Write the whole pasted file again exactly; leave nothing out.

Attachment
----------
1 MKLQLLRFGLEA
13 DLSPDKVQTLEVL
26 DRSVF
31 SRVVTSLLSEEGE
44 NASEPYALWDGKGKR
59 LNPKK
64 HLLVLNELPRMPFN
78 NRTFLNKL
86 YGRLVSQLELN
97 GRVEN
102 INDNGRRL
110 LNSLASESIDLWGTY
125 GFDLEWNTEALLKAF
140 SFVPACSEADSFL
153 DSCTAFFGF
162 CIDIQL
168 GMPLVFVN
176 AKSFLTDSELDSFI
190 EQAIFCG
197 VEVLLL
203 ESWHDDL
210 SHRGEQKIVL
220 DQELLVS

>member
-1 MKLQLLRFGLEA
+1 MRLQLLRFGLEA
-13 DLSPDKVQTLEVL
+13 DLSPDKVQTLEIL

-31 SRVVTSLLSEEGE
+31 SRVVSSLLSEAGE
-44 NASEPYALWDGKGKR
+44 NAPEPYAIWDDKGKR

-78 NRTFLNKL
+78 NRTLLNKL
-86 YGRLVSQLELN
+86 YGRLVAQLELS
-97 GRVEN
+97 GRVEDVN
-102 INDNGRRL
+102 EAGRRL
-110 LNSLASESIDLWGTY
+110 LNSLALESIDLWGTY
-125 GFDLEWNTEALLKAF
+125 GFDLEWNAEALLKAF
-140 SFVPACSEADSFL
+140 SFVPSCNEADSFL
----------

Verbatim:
1 MKLQLLRFGLEA
13 DLSPDKVQTLEVL
26 DRSVF
31 SRVVTSLLSEEGE
44 NASEPYALWDGKGKR
59 LNPKK
64 HLLVLNELPRMPFN
78 NRTFLNKL
86 YGRLVSQLELN
97 GRVEN
102 INDNGRRL
110 LNSLASESIDLWGTY
125 GFDLEWNTEALLKAF
140 SFVPACSEADSFL
153 DSCTAFFGF
162 CIDIQL
168 GMPLVFVN
176 AKSFLTDSELDSFI
190 EQAIFCG
197 VEVLLL
203 ESWHDDL
210 SHRGEQKIVL
220 DQELLVS

>member
-1 MKLQLLRFGLEA
+1 MRLQLLRFGLEA
-13 DLSPDKVQTLEVL
+13 DLSPDKVQTLEIL

-31 SRVVTSLLSEEGE
+31 SRVVSSLLSEAGE
-44 NASEPYALWDGKGKR
+44 NAPEPYAIWDDKGKR

-78 NRTFLNKL
+78 NRTLLNKL
-86 YGRLVSQLELN
+86 YGRLVAQLELS
-97 GRVEN
+97 GRVEDVN
-102 INDNGRRL
+102 EAGRRL
-110 LNSLASESIDLWGTY
+110 LNSLALESIDLWGTY
-125 GFDLEWNTEALLKAF
+125 GFDLEWNAEALLKAF
-140 SFVPACSEADSFL
+140 SFVPSCNEADSFL